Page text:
Leopard is very seldom seen, and would normally flee from the timidest of lone hikers. However, if injured, or surprised, then they are very powerful, dangerous cats. Conventional wisdom is scarce, but never stare straight into the leopard's eyes, or it will regard this as a threat display (The same is said, by some, to be true with lions). Better to look away slightly, at a nearby bush, or even at its tail. Then back off slowly, facing the direction of the cat and showing as little terror as you can. As with lions – loud, deep, confident noises are a last line of defence, and whatever happens, never run from a leopard.
Hippos are known to account for more deaths in Africa than any other animal (ignoring the mosquito). Visitors are most likely to encounter hippos in the water when paddling a canoe or fishing. However, as they spend half their time grazing on land, they will sometimes be encountered out of the water. Away from the water, out of their comforting lagoons, hippos are even more dangerous. If they see you, they will flee towards the water – so the golden rule is never to get between a hippo and its escape route to deep water. Given that a hippo will outrun you on land, standing motionless is probably your best line of defence.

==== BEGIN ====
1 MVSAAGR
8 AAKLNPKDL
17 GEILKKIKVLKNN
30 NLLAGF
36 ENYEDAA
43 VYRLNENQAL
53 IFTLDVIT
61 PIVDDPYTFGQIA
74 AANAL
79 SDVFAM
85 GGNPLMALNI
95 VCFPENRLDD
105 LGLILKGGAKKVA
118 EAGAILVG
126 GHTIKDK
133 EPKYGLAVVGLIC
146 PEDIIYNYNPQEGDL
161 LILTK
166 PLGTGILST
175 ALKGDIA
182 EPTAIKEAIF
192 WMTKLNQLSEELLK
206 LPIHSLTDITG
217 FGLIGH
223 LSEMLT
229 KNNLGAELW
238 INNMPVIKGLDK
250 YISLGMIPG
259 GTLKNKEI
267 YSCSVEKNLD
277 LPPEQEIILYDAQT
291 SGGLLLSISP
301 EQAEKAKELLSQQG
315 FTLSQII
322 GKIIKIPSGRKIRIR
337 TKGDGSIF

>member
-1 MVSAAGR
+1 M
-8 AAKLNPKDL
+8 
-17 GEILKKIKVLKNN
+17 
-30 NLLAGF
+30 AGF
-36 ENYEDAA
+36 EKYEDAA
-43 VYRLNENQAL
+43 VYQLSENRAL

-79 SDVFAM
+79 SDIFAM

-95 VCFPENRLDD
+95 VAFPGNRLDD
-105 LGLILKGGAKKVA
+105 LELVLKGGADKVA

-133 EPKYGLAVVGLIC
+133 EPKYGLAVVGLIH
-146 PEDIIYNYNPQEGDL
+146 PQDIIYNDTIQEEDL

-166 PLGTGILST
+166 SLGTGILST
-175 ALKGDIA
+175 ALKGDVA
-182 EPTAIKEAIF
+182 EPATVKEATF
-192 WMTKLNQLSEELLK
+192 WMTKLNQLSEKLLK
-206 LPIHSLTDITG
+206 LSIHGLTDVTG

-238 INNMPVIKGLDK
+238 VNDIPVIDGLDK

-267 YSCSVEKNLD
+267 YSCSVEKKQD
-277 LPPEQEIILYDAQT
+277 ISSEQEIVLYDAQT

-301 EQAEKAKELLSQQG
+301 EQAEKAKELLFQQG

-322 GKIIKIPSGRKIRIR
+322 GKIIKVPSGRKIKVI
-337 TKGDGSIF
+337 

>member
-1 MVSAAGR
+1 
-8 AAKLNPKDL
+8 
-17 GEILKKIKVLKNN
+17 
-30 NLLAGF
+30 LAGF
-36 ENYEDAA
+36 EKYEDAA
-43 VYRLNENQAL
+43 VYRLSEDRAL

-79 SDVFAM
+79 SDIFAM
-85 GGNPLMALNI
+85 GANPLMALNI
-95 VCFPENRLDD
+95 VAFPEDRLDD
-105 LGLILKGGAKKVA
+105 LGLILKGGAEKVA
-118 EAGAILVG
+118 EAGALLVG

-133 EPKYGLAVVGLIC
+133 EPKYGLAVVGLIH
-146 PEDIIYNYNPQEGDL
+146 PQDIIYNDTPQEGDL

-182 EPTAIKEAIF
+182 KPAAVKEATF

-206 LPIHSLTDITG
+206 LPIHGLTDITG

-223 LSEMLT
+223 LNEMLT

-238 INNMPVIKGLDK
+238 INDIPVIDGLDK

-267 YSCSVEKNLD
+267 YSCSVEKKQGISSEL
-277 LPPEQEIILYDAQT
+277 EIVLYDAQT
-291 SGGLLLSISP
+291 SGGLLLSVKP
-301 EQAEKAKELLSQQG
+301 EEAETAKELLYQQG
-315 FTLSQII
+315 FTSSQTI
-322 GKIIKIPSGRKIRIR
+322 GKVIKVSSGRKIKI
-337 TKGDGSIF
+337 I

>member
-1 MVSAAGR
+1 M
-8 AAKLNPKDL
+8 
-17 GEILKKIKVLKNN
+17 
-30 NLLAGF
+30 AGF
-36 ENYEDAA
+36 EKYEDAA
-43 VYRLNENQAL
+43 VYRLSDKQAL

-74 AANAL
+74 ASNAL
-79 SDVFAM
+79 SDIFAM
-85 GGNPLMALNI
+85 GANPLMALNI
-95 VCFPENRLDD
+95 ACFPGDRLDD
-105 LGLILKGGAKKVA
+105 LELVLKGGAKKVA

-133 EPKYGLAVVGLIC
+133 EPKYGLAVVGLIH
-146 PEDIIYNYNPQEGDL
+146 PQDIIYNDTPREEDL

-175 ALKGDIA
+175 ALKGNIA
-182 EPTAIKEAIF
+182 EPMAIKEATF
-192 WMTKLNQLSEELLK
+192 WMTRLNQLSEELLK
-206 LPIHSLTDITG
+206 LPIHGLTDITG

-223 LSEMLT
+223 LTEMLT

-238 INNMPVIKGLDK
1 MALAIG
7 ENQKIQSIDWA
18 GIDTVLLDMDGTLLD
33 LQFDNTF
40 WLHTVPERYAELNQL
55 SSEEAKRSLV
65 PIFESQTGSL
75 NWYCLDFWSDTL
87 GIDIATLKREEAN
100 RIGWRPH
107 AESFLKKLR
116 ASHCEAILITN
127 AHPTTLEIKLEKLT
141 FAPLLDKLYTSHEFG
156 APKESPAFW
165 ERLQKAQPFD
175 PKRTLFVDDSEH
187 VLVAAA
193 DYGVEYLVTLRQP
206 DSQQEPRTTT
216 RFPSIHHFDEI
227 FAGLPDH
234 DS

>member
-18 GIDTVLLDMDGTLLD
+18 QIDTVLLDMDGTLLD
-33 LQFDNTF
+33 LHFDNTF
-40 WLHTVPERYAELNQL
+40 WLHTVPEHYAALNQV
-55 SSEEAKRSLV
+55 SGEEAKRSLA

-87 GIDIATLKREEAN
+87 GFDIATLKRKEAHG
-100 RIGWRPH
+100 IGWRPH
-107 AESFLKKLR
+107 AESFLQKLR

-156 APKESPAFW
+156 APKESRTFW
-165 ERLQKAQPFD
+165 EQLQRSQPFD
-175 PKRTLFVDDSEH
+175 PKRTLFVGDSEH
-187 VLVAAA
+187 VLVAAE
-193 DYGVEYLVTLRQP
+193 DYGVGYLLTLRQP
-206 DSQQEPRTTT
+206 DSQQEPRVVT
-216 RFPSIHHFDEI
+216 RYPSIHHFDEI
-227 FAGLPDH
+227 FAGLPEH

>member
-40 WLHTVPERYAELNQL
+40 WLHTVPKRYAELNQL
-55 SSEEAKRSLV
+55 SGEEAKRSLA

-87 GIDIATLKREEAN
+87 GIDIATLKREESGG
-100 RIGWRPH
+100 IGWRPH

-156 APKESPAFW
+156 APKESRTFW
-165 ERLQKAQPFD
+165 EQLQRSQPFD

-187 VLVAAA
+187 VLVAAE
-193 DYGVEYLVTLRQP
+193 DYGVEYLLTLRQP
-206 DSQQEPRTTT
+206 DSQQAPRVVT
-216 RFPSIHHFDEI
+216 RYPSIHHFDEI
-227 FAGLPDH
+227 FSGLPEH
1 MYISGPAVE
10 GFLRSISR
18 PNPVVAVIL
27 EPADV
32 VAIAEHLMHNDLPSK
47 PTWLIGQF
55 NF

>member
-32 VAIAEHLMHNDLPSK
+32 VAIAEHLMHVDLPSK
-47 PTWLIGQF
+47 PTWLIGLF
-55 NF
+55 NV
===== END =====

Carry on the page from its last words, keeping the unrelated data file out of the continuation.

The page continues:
These are really not the great danger that people imagine, most flee when they feel the vibrations of footsteps; only a few will stay still. The puff adder is responsible for more cases of snakebite than any other venomous snake in Zambia because, when approached, it will simply puff itself up and hiss as a warning, rather than slither away. This makes it essential to always watch where you place your feet when walking in the bush.
Similarly, there are a couple of arboreals (tree dwelling) species which may be taken by surprise if you carelessly grab vegetation as you walk, so don't. Spitting cobras are also encountered occasionally, which will aim for your eyes and spit with accuracy. If one of these rears up in front of you, then turn away and avert your eyes. If the spittle reaches your eyes, you must wash them out immediately and thoroughly with whatever liquid comes to hand: water, milk, even urine if that's the only liquid that you can quickly produce.